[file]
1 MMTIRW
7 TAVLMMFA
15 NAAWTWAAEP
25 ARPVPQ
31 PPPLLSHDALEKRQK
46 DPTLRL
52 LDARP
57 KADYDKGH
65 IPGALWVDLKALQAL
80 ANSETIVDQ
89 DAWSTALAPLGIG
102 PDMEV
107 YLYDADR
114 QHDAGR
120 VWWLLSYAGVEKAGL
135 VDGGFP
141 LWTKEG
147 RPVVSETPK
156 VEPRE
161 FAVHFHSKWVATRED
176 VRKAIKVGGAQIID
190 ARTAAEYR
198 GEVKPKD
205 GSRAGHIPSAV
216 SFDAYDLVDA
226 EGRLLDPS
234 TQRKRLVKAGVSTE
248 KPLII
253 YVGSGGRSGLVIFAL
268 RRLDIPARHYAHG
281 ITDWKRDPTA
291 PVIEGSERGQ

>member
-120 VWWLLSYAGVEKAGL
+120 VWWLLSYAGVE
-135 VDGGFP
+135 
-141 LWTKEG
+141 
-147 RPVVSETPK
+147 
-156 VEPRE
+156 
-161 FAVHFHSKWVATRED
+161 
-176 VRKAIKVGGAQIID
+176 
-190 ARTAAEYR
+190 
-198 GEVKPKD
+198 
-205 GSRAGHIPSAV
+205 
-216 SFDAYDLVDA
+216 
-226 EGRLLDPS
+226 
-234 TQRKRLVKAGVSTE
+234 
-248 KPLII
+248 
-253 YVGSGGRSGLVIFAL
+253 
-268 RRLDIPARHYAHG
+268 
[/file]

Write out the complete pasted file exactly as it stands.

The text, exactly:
1 MMTIRW
7 TAVLMMFA
15 NAAWTWAAEP
25 ARPVPQ
31 PPPLLSHDALEKRQK
46 DPTLRL
52 LDARP
57 KADYDKGH
65 IPGALWVDLKALQAL
80 ANSETIVDQ
89 DAWSTALAPLGIG
102 PDMEV
107 YLYDADR
114 QHDAGR
120 VWWLLSYAGVEKAGL
135 VDGGFP
141 LWTKEG
147 RPVVSETPK
156 VEPRE
161 FAVHFHSKWVATRED
176 VRKAIKVGGAQIID
190 ARTAAEYR
198 GEVKPKD
205 GSRAGHIPSAV
216 SFDAYDLVDA
226 EGRLLDPS
234 TQRKRLVKAGVSTE
248 KPLII
253 YVGSGGRSGLVIFAL
268 RRLDIPARHYAHG
281 ITDWKRDPTA
291 PVIEGSERGQ

>member
-120 VWWLLSYAGVEKAGL
+120 VWWLLSYAGVE
-135 VDGGFP
+135 
-141 LWTKEG
+141 
-147 RPVVSETPK
+147 
-156 VEPRE
+156 
-161 FAVHFHSKWVATRED
+161 
-176 VRKAIKVGGAQIID
+176 
-190 ARTAAEYR
+190 
-198 GEVKPKD
+198 
-205 GSRAGHIPSAV
+205 
-216 SFDAYDLVDA
+216 
-226 EGRLLDPS
+226 
-234 TQRKRLVKAGVSTE
+234 
-248 KPLII
+248 
-253 YVGSGGRSGLVIFAL
+253 
-268 RRLDIPARHYAHG
+268 